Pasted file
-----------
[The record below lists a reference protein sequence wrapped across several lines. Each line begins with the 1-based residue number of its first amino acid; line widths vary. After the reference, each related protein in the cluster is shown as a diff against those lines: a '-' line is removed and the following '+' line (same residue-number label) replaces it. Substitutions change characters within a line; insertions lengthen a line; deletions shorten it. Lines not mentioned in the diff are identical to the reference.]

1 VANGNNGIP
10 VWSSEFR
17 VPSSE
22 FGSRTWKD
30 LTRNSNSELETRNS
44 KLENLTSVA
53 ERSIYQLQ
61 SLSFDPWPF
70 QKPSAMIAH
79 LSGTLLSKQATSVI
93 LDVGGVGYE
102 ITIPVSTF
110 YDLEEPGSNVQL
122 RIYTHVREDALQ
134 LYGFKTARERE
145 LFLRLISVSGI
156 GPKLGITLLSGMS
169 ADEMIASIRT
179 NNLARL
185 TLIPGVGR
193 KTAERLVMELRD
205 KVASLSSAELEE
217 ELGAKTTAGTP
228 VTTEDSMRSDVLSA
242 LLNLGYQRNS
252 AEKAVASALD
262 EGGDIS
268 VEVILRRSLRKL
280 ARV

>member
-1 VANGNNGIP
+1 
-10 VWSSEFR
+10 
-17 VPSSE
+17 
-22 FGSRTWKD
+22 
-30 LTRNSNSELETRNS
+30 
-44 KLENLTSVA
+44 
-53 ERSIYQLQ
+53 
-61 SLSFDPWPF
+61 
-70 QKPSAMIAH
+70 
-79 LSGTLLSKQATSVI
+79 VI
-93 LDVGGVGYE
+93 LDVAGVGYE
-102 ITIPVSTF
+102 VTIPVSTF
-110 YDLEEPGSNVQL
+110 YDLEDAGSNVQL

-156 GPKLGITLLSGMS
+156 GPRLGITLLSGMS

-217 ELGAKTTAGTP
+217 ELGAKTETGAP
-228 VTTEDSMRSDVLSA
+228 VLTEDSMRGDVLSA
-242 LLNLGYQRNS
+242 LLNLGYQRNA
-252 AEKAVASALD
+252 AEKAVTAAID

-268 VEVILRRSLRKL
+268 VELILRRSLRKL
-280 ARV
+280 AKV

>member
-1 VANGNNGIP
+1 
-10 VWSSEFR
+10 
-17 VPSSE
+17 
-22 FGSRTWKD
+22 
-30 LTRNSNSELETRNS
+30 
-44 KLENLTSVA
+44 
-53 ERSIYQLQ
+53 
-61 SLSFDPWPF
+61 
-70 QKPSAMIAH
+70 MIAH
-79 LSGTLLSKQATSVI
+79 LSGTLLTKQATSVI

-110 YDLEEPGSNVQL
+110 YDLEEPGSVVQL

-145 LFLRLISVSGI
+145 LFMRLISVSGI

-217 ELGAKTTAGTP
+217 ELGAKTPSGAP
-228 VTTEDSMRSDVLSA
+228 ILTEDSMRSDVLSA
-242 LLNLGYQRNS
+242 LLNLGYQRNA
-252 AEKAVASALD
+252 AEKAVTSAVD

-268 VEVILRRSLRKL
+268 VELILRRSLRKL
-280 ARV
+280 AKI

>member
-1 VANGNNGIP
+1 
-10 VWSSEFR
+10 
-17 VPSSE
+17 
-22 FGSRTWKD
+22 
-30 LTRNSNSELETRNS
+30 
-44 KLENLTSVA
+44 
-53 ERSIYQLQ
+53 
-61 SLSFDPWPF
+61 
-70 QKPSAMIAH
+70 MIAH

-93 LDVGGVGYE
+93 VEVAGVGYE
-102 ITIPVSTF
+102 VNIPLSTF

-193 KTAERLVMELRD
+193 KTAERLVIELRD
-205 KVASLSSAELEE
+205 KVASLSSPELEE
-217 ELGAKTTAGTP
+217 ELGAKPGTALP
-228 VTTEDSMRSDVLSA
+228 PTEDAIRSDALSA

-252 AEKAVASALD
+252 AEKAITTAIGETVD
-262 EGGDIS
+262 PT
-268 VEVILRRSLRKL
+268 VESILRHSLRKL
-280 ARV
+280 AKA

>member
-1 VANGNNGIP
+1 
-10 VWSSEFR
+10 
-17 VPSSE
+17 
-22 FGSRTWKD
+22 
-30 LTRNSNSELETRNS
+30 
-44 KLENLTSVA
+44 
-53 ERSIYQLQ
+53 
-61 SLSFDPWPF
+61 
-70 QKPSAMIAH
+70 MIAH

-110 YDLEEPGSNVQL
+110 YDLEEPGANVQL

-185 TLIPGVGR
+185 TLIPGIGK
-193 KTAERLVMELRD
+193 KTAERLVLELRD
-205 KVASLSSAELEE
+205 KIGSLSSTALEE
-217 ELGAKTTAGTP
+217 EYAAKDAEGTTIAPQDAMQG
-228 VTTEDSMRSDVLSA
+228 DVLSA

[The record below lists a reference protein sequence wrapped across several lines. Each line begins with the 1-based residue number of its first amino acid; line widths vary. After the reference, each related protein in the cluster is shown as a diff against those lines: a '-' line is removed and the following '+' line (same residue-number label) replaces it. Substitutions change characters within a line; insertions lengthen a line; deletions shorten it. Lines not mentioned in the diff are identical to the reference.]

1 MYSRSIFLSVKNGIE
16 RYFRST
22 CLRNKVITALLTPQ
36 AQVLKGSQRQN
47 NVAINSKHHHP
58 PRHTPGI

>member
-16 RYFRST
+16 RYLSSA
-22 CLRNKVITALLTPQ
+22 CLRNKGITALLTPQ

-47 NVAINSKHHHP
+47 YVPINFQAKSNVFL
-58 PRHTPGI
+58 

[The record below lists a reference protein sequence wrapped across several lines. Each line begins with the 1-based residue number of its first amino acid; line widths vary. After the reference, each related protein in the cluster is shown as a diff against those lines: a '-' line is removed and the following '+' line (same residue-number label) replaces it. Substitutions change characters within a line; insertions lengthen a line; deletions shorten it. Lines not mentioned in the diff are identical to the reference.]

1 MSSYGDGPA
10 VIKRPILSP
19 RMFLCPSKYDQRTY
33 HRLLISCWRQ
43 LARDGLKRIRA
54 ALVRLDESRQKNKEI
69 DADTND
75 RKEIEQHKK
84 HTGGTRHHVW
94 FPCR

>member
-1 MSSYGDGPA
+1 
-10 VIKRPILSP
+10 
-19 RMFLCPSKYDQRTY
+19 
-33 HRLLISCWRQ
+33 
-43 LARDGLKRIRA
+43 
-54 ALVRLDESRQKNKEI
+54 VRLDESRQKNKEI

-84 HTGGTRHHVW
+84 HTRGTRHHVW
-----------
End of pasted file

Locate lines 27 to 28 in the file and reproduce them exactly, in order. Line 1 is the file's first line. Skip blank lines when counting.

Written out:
252 AEKAVASALD
262 EGGDIS